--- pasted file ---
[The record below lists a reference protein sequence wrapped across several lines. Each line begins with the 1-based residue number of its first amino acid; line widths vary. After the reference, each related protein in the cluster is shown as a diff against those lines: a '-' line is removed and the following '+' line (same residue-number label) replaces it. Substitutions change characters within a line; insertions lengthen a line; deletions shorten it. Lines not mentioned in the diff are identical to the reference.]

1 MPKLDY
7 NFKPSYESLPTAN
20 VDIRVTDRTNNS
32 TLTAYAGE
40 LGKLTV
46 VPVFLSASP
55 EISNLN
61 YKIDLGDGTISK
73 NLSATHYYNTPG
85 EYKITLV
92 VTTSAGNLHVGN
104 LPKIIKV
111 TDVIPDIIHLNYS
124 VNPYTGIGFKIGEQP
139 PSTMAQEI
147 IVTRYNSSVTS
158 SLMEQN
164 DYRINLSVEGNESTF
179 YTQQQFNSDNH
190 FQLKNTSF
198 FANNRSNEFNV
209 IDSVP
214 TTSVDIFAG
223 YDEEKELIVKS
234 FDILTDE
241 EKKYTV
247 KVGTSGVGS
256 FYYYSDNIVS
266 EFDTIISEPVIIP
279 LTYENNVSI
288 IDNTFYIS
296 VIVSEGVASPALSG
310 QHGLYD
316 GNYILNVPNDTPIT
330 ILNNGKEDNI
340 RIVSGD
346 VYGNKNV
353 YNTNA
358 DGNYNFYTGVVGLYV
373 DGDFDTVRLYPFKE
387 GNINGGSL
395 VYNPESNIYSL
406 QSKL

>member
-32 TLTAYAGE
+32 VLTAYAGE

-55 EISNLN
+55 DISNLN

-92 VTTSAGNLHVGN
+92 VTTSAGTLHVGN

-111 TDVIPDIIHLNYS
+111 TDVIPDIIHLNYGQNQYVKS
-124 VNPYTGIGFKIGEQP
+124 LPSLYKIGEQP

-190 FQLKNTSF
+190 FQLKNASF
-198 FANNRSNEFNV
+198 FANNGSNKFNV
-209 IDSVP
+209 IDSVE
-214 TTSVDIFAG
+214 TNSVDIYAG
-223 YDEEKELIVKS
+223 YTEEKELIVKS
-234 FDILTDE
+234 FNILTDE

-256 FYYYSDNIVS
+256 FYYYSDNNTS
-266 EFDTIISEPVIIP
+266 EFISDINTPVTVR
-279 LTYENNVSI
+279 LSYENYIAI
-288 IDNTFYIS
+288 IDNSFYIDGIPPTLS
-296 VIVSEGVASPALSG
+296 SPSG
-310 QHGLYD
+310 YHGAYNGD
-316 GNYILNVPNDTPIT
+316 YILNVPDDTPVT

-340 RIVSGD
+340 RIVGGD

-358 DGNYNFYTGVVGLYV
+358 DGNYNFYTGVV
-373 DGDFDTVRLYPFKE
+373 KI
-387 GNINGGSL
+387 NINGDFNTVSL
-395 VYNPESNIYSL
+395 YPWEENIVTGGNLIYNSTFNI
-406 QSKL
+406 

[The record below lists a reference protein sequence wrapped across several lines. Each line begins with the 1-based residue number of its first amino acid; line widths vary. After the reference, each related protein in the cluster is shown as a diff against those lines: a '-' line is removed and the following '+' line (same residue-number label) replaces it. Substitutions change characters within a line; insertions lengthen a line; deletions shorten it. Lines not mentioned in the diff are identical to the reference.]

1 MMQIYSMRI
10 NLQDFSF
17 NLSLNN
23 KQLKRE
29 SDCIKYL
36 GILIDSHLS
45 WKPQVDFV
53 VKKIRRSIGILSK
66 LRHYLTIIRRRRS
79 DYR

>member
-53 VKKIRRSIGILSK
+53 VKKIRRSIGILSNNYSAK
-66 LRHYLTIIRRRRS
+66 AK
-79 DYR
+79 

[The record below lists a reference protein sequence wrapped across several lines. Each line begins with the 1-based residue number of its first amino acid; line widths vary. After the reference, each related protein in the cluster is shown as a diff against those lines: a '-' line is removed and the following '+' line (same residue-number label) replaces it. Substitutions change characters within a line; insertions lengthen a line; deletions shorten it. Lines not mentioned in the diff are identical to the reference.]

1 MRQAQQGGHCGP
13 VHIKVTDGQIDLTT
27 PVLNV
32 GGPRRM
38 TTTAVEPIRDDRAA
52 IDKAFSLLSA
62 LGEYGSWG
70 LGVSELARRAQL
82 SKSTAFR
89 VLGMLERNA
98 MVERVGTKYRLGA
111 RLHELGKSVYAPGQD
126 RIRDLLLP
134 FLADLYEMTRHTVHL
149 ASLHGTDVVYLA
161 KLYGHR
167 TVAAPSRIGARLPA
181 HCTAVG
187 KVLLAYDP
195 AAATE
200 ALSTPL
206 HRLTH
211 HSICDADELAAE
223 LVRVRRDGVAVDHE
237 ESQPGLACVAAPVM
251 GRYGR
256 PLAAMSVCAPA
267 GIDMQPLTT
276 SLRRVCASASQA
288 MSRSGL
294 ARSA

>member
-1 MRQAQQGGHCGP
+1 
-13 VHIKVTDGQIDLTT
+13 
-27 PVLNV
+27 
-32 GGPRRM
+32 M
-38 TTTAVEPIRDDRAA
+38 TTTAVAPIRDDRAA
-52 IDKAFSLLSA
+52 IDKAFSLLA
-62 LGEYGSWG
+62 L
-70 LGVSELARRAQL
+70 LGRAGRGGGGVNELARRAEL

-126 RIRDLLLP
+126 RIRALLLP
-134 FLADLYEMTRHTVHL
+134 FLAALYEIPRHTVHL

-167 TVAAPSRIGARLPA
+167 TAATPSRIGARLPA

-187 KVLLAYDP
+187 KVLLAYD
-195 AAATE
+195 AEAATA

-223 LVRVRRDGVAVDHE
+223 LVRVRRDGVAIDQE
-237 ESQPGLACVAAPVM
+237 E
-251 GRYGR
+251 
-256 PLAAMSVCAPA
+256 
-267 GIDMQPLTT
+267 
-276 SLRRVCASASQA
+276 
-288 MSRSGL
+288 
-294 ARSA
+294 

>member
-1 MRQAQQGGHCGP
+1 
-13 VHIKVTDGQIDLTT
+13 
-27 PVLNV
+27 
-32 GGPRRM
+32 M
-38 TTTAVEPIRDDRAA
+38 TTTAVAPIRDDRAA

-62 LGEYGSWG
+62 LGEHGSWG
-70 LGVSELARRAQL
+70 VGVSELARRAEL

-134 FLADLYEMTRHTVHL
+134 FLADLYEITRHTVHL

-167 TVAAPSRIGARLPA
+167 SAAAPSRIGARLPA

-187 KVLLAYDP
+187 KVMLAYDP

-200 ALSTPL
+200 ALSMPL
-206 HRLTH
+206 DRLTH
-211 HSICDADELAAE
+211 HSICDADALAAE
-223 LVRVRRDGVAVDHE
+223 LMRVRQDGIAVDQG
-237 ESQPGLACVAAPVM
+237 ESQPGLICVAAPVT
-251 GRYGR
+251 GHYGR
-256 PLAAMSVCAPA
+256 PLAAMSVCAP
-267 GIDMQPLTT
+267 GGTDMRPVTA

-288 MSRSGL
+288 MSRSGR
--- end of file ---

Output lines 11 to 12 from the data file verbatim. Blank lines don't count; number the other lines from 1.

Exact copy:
85 EYKITLV
92 VTTSAGNLHVGN